“I hear and I forget. I see and remember. I do and I understand.”

This well-known quote describes the most effective method of teaching students. If you let children play football or basketball, they discover cooperation. By paying them for simple jobs, children discover the real value of money. But how can you show and explain concepts related to computing? For example, what is an algorithm? How does a computer count or an autonomous car find its way? To explore these ideas, you could introduce complex mathematics or physics formulas. That would, however, be quite boring, too complicated for young students, and have nothing in common with either doing or understanding.

In this series, I will describe a few simple ideas for robotics lessons that can be good fun for students and allow them to understand concepts such as what an algorithm is and how a computer counts.

The first lesson is always a big challenge for both teacher and students. Topics should be like an intriguing trailer. They should unveil the secret but you don’t want to put someone off by complicating the subject. We’ve got to remember that it is a first lesson so the challenge should be adapted to the students’ skills.

The challenge I give my students is to follow a track without touching a box that is in front of the robots. The box is in the same position each time.

Firstly, we set the aim of challenge and all participants share ideas about how to reach the goal. During this brainstorming period, there aren’t bad ideas.

The students are now ready to create their first construction. I recommend creating a robot that has two independent non-steering motors, on each side of vehicle. Later I explain why this solution works best. Nevertheless it is usually amusing challenge for students who make their first steps in building and programming robots.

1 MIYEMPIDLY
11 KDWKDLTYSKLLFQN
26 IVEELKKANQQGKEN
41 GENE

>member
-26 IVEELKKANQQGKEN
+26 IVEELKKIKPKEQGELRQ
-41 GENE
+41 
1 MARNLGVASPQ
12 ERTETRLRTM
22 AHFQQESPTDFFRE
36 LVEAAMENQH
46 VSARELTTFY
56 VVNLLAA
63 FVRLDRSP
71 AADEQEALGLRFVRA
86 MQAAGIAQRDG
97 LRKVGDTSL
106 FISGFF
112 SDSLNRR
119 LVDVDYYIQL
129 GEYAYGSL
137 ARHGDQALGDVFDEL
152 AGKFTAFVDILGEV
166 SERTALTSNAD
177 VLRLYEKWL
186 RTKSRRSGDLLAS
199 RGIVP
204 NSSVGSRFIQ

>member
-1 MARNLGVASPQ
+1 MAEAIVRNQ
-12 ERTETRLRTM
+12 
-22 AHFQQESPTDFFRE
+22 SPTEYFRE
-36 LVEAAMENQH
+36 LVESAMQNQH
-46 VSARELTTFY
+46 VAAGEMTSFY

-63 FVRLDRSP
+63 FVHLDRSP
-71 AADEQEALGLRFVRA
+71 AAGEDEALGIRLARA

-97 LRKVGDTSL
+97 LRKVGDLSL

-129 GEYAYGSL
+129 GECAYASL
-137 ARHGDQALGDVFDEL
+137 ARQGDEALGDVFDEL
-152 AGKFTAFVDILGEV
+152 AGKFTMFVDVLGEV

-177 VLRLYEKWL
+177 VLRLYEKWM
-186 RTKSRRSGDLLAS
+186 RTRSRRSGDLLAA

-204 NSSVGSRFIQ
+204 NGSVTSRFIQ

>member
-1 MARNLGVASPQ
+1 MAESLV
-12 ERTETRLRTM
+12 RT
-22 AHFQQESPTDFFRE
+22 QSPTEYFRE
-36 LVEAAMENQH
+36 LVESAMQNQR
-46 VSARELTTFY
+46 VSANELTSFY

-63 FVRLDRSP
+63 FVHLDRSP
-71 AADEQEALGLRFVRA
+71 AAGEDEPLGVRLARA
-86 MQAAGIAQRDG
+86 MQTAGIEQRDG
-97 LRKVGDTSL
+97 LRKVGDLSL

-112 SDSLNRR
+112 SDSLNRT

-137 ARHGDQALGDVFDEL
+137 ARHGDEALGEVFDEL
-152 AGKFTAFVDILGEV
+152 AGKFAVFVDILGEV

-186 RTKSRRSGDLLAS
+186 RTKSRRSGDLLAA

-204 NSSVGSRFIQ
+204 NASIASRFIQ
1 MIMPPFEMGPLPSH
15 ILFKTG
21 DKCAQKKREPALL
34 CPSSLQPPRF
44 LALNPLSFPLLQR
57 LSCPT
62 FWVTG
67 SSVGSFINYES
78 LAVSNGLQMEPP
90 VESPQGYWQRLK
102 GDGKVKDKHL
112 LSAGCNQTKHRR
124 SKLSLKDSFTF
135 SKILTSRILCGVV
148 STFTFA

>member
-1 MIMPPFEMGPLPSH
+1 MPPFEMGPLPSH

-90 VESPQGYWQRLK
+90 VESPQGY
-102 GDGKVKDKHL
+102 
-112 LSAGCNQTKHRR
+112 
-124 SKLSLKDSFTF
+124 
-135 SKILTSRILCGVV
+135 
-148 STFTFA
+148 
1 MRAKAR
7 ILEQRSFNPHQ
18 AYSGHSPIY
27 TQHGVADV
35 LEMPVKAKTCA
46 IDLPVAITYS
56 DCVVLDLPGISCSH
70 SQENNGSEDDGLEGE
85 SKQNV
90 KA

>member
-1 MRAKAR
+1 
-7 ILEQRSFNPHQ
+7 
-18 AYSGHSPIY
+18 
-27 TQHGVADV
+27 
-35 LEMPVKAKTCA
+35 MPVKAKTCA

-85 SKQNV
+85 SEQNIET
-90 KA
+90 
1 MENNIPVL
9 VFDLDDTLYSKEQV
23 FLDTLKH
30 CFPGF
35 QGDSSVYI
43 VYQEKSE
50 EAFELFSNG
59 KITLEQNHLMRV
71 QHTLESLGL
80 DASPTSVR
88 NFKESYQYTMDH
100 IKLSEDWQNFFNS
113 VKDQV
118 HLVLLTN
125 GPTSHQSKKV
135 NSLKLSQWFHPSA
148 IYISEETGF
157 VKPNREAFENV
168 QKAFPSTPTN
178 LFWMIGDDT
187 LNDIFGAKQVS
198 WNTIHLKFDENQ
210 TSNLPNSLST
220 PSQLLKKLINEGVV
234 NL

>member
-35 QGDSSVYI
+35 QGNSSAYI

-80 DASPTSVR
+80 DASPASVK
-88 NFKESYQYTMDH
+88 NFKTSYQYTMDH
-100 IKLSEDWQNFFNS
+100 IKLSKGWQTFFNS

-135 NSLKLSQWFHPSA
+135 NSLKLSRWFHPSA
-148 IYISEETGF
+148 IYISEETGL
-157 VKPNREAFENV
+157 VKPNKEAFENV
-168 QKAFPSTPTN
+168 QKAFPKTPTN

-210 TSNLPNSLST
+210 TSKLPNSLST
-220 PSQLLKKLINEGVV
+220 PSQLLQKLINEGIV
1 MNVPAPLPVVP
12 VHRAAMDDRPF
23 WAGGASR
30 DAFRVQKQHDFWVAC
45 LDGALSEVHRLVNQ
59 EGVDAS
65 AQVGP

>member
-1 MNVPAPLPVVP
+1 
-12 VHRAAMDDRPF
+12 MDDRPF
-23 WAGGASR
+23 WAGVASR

Students generally use LEGO pieces intuitively, however mistakes happen. That’s a crucial part of the learning process. I approve it and always give some time to correct their mistakes as long as kids treat it like a challenge. If I recognize that an issue is too hard for them to solve, I try to give some hints and tips. The images throughout this post show some examples of constructions created during our activities.

When all vehicles are ready, it’s time to program our first robot. Obviously we need to figure out what a program is and explain that computer language is different from how we speak. Students are generally open-minded, so our small talk often turns into creating an algorithm to solve the problem and reach the goal.

This is a great chance to explain some mathematics and physics concepts, for instance: speed, angular velocity, how turning a motor to a specific angle is different from turning the whole robot to the same angle. There are a tremendous number of possibilities of how to use robots in physics experiments. The only limit is your imagination. When we reach the point where our vehicle should bypass the obstacle, we can perform this action in dozens of ways. The aim is obvious and clear, programming motors in such way to turn whole robot. Here are two typical ways to solve this issue:

I like this challenge because it keeps all students focused on the same task despite diversity of how they see the problem. Those who finish fast can develop new practical functions. For instance, programming their robot to come back to the starting zone.

At the end of our lesson we make time for a short discussion. It is a continuation of our brainstorm from the beginning of the class. By this time, we are much more experienced, able to correct mistakes, and share smart solutions and observations with each other.

I am aware that the first impression is that this challenge isn’t very complex, however students who didn’t have any experience before find it a big challenge. Programming instructions are rather obvious nevertheless knowledge about how steering works on simple robot. At last but not at least it is great fun and I hope it provokes students’ enthusiasm for future challenges.

http://www.legoengineering.com/getting-started-with-stem-and-ev3/

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